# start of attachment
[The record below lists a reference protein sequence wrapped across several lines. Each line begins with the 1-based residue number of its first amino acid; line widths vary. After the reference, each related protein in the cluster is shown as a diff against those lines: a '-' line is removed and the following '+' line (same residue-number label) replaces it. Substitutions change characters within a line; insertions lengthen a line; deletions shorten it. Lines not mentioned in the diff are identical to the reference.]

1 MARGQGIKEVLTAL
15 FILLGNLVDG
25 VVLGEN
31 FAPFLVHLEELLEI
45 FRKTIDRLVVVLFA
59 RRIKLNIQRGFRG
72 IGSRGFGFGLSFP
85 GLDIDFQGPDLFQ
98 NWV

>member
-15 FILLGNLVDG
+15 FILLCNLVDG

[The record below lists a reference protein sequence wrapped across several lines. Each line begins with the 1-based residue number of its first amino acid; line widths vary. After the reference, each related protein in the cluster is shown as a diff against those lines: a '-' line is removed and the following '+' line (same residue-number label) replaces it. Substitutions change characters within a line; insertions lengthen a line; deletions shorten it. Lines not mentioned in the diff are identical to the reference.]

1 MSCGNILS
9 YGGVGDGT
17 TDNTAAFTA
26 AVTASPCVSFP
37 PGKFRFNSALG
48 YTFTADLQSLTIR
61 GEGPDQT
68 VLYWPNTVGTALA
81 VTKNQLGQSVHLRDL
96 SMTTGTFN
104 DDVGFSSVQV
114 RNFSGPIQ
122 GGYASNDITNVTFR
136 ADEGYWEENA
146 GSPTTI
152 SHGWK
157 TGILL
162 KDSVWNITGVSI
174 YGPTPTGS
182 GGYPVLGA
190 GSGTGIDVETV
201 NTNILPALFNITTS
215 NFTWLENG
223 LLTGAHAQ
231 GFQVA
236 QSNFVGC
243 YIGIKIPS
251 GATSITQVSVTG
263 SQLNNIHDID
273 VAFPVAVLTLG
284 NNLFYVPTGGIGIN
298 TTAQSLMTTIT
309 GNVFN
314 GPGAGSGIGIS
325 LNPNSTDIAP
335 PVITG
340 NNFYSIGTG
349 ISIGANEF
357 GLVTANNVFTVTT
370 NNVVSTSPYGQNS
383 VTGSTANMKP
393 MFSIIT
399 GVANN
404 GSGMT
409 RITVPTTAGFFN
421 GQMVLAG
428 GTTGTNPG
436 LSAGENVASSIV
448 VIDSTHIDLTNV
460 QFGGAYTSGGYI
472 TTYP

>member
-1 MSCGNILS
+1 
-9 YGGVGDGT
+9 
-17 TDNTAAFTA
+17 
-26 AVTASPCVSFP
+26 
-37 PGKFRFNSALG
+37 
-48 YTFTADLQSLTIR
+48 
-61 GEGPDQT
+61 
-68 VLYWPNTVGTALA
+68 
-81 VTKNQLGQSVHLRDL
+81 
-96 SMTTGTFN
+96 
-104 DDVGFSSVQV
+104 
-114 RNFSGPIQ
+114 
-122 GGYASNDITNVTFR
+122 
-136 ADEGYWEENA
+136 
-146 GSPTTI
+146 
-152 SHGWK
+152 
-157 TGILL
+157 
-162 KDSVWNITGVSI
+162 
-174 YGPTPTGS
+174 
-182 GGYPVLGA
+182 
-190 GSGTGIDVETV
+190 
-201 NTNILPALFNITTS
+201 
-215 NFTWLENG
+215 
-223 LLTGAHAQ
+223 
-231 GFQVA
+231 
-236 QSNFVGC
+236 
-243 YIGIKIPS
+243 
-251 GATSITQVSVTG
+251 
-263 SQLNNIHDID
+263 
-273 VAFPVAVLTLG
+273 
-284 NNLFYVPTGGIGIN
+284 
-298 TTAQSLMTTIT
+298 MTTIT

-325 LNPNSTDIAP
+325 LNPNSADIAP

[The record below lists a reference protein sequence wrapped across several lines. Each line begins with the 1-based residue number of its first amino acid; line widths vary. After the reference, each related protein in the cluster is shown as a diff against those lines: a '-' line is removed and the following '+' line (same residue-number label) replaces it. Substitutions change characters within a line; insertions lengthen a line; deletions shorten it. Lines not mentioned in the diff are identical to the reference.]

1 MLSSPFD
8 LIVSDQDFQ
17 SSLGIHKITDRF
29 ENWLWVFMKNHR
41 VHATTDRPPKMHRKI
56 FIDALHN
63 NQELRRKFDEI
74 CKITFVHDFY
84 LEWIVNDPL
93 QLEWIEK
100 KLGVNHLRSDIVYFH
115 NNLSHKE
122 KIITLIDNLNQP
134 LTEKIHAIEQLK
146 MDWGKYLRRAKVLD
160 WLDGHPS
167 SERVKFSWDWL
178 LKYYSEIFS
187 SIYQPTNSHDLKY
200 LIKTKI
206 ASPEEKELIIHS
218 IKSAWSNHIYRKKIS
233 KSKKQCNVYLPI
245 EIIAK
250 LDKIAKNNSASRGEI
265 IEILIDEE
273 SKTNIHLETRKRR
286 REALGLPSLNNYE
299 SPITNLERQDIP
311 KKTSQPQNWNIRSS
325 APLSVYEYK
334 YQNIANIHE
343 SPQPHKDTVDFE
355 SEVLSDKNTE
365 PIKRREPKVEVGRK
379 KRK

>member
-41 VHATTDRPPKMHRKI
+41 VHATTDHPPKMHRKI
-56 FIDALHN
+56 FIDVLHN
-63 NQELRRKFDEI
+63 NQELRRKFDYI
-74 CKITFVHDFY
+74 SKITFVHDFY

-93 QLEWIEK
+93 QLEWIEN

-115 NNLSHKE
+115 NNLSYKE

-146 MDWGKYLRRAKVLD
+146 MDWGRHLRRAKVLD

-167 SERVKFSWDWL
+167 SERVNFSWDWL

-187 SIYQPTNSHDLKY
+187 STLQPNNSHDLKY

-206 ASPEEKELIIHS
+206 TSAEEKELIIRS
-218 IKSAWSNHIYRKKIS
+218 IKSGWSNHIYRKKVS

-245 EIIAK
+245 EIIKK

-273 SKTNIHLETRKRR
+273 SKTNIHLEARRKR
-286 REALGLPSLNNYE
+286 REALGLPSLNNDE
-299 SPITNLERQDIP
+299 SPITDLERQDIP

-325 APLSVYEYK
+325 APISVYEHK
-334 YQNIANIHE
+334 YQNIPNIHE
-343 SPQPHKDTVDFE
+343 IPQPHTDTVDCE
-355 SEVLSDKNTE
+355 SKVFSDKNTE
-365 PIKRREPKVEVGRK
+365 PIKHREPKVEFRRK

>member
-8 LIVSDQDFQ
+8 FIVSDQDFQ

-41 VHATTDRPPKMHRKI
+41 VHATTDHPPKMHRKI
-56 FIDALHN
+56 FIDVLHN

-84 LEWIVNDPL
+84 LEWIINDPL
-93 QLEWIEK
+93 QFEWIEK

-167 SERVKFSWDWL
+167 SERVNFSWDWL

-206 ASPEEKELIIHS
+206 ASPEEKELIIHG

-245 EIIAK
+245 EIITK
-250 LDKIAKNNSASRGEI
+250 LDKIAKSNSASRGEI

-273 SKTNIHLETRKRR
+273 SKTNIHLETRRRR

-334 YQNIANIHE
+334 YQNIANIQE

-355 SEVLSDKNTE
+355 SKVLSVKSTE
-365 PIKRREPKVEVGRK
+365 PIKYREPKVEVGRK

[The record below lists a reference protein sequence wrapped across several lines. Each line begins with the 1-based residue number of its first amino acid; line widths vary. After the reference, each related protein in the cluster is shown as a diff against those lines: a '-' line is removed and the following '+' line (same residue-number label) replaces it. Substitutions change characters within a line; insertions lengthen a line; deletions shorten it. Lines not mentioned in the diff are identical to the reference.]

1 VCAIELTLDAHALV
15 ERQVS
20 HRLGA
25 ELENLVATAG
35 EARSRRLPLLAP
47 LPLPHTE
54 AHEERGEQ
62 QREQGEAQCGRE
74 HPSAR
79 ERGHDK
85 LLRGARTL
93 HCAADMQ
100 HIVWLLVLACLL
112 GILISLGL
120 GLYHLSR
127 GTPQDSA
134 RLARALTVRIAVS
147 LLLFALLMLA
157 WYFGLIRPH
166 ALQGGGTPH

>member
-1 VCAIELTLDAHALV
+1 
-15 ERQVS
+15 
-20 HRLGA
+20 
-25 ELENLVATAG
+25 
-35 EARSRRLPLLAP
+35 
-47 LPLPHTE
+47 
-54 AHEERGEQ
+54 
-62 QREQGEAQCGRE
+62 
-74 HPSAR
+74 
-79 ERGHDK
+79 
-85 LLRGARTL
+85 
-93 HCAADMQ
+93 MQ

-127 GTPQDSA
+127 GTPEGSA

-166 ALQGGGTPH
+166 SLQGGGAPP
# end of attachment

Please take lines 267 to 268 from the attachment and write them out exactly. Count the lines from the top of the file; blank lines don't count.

+25 
-35 EARSRRLPLLAP